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The bounding pulse, the languid limb,
The changing spirit's rise and fall,
For these are felt by all.
Enjoyed—but his delights are fled ;
And foes—his foes are dead.
He loved-but whom he loved, the grave
Hath lost in its unconscious womb; Oh she was fair! but nought could save
Her beauty from the tomb.
He saw whatever thou hast seen;
Encountered all that troubles thee; He was—whatever thou hast been;
He is—what thou shalt be.
The rolling seasons, day and night,
Sun, moon, and stars, the earth, the main, Erewhile his portion, life, and light,
To him exist in vain.
The clouds and sunbeams, o'er his eye
That once their shades and glory threw, Have left in yonder silent sky,
No vestige where they flew.
The annals of the human race,
Their ruins since the world began, Of him afford no other trace
Than this—there lived a man!
THE UNIVERSAL PRAYER.—(Pope.)
In every clime adored,
Jehovah, Jove, or Lord !
Who all my sense confined,
And that myself am blind;
Yet gave me, in this dark estate,
To see the good from ill; And binding nature fast in fate,
Left free the human will :
What conscience dictates to be done,
Or warns me not to do;
That, more than heaven pursue.
What blessings thy free bounty gives,
Let me not cast away ;
To enjoy is to obey.
Yet not to earth's contracted span
Thy goodness let me bound,
When thousand worlds are round.
Let not this weak, unknowing hand,
Presume thy bolts to throw,
On each I judge Thy foe.
If I am right, Thy grace impart,
Still in the right to stay ;
To find that better way!
Or impious discontent,
Or aught thy goodness lent.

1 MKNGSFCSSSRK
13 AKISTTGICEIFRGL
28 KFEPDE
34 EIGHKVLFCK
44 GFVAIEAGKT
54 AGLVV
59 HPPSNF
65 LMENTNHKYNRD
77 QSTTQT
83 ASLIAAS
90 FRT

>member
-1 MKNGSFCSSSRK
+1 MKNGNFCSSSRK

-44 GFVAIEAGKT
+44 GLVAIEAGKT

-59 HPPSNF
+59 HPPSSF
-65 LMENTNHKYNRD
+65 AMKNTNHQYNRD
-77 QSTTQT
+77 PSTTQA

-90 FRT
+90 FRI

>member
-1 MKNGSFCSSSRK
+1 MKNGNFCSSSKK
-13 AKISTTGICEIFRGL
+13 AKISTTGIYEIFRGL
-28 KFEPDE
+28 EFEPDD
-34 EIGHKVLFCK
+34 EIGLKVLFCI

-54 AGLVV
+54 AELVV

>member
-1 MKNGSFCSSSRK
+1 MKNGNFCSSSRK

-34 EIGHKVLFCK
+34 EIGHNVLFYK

To hide the fault I see:
That mercy show to me.
Since quicken'd by Thy breath;
All else beneath the sun,
And let Thy will be done.
Whose altar, earth, sea, skies;
All nature's incense rise !
WHERE THERE'S A WILL THERE'S A
WAY.-(7. Godfrey Saxc.)
In Rome's imperial day,
Before the castle say :
There is no way to shake it !"
Where there's a Will, there's a Way. 135
“On! on!" exclaimed the hero;
“I'll find a way, or make it."
Her path is steep and high ;
Content to gaze and sigh.
But he alone can take it
I'll find a way, or make it !”
There is no royal road;
Must climb to her abode;
In Helicon may slake it,
“To find a way, or make it !"
They must be bravely sought;
The boon cannot be bought :
But only he can take it,
“ I'll find a way, or make it !"
The tale has ever been,
The brave are they who win :
A lover still may take it,
“I'll find a way, or make it !"
YOUNG LOCHINVAR.—(Scott.) O, young Lochinvar is come out of the west; Through all the wide Border his steed was the best; And save his good broadsword, he weapons had
none; He rode all unarm’d, and he rode all alone. So faithful in love, and so dauntless in war, There never was knight like the young Lochinvar. He stayed not for brake, and he stopp'd not for
stone, He swam the Esk river where ford there was none; But, ere he alighted at Netherby gate, The bride had consented, the gallant came late: For a laggard in love, and a dastard in war, Was to wed the fair Ellen of brave Lochinvar. So boldly he enter'd the Netherby Hall, 'Mong bridesmen, and kinsmen, and brothers, and
all : Then spoke the bride's father, his hand on his sword, (For the poor craven bridegroom said never a word)
in peace here, or come ye in war ? Or to dance at our bridal, young Lord Lochinvar?”
I long woo'd your daughter, my suit you denied ;Love swells like the Solway, but ebbs like its tideAnd now am I come, with this lost love of mine, To lead but one measure, drink one cup of wine. There are maidens in Scotland more lovely by far, That would gladly be bride to the young Lochinvar." The bride kiss'd the goblet; the knight took it up, He quaft'd off the wine, and he threw down the cup. She look'd down to blush, and she look'd up to
sigh, With a smile on her lips and a tear in her eye.
“ O come ye